The short answer is that the Mathematica Language did not choose anything. It was Stephen Wolfram back in 1979 when he started working on his own system after he reached the boundaries of Maxima which was his program of choice then.
There is a very interesting talk about this which is called How Mathematica, Wolfram|Alpha & the Wolfram Language Came to Be. In this talk, he described some of the reasons why he designed it the way he did. You might want to watch it from minute 24 when he talks about Algy - the algebraic manipulator which later became SMP and finally Mathematica.
Here is the probably most related part, freely transcribed by myself:
I knew most of the general-purpose Algol-like languages and as well as languages like Lisp and APL and so on at the time, but somehow they didn't seem to capture sort of the things that I wanted my system to do. So I guess what I did was what I learned to do in physics which was I tried to sort of drill down to find kind of the atoms; the primitives of what was going on in all these computations that I wanted to do.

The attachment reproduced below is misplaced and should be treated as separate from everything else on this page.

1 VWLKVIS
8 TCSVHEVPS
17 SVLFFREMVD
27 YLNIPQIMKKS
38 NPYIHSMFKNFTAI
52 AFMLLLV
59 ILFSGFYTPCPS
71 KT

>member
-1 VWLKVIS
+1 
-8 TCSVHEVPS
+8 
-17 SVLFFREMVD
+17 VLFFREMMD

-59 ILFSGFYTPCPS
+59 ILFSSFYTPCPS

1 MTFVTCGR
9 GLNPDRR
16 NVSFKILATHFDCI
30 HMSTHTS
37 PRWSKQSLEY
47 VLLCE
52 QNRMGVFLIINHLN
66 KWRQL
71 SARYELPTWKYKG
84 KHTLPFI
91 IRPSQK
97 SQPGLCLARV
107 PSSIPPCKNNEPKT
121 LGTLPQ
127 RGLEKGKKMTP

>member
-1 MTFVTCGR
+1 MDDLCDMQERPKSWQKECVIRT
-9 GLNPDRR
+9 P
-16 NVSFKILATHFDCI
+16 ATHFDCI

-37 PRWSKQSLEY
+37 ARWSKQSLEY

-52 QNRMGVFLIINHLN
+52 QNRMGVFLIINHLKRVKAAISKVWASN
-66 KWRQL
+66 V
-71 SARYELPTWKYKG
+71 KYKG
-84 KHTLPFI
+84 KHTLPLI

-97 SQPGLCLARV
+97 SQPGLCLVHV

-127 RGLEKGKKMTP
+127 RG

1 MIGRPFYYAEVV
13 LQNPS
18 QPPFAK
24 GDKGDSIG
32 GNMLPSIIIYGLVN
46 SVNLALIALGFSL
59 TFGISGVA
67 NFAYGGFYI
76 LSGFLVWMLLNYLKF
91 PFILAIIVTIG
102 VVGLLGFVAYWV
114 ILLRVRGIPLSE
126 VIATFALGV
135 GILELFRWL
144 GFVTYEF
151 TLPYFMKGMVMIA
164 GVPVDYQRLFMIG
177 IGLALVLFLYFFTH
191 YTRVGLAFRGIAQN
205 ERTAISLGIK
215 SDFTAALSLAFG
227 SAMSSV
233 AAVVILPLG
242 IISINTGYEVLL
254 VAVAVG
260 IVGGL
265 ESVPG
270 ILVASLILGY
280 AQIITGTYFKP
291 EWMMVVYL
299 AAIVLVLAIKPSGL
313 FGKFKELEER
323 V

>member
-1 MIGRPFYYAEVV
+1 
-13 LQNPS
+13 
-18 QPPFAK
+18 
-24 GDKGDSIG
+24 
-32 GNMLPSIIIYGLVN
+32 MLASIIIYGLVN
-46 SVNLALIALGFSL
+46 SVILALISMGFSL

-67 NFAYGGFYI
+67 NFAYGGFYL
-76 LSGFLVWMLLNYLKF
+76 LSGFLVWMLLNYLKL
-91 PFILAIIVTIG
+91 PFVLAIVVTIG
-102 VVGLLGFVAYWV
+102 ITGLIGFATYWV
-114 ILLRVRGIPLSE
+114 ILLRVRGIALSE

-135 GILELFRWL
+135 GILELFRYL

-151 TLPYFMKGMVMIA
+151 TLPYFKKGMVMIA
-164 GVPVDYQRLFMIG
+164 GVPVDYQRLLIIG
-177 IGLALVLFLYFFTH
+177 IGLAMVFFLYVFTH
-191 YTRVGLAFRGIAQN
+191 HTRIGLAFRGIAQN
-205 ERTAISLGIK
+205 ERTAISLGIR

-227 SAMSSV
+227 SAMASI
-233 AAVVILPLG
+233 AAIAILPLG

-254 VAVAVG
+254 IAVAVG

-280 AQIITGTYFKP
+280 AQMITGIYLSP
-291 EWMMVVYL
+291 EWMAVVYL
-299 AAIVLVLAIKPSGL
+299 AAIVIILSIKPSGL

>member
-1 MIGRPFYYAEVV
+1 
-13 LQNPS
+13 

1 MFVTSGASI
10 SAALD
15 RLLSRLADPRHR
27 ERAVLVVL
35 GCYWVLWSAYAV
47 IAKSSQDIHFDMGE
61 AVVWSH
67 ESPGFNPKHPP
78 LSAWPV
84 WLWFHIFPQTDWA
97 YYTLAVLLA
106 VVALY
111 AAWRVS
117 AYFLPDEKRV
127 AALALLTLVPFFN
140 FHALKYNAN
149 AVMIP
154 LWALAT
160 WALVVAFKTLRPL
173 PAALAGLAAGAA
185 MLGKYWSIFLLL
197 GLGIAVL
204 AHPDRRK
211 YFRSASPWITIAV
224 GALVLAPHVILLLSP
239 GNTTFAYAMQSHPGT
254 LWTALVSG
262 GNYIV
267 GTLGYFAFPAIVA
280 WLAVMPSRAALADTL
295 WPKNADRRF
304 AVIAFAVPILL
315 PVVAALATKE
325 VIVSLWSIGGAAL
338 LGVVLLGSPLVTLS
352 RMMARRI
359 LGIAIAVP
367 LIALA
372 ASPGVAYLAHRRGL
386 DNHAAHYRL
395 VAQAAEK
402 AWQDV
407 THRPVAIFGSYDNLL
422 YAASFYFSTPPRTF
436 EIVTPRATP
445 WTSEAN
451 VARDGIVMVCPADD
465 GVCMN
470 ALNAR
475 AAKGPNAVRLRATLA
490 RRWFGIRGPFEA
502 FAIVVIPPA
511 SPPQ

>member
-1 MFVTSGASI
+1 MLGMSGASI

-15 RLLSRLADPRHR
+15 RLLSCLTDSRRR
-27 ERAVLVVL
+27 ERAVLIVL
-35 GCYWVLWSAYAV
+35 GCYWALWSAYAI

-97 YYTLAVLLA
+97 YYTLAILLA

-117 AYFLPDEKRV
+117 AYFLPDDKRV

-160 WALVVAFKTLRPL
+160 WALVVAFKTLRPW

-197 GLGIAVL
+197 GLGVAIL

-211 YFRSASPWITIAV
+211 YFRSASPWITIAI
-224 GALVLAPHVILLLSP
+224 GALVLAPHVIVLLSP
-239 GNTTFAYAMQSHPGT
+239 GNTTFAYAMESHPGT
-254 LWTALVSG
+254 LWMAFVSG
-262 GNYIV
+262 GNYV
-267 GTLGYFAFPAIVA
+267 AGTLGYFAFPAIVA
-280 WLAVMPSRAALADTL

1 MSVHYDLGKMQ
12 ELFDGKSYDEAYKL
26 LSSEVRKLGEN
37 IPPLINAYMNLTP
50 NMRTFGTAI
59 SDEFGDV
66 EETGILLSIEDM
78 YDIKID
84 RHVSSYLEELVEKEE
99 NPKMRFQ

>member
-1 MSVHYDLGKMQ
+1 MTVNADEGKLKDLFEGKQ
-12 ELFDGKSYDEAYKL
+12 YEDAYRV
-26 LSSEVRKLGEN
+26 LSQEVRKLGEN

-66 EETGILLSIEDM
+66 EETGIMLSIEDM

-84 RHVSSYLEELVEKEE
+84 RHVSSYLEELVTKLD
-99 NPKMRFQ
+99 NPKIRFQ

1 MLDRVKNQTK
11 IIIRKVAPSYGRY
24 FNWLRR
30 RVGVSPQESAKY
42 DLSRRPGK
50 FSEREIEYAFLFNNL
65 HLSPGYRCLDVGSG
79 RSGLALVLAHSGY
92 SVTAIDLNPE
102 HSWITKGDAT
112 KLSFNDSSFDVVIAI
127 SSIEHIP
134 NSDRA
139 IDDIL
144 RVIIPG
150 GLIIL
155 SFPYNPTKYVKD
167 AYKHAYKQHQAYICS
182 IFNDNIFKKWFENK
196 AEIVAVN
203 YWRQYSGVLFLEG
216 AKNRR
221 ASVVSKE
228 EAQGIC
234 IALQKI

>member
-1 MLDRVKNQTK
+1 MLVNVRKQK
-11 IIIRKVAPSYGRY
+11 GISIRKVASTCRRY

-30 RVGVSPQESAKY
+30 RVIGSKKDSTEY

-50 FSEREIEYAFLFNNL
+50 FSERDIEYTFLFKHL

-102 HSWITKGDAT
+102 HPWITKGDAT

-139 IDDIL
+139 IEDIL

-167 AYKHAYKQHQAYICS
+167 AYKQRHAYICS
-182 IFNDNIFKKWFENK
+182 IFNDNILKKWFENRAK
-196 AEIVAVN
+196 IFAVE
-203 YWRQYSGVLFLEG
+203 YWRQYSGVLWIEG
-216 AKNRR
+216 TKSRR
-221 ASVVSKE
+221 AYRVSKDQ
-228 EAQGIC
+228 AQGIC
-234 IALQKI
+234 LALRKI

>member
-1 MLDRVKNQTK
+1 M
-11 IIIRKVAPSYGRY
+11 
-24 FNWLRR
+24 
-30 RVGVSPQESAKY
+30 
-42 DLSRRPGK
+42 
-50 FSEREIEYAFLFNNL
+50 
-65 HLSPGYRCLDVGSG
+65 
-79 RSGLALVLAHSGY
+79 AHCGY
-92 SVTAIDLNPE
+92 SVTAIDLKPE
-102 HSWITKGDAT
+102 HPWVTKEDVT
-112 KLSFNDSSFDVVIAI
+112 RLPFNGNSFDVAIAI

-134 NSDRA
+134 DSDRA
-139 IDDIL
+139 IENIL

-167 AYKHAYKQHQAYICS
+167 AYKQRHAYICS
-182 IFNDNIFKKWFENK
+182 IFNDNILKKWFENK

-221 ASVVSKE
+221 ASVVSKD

I knew a certain amount about mathematical logic and the history of attempts to formulate things using logic and so on, even if my mother's textbook about philosophical logic didn't exist yet, but the history of all the effort of formalization I was quite aware of through Leibnitz, Hilbert, [...]
Back in 1979, I was sort of thinking about this kind of thing and that led me to design the design that I came up with that was based on the idea of symbolic expressions and doing transformations on symbolic expressions.
This all does not sound to me as it was an active decision to create a term rewriting system but rather, Wolfram wrote down the specifications of how he thought an expression manipulator should be designed. When we look at it now, it seems clear that it is of course a term-rewriting system, but maybe it wasn't so clear back then.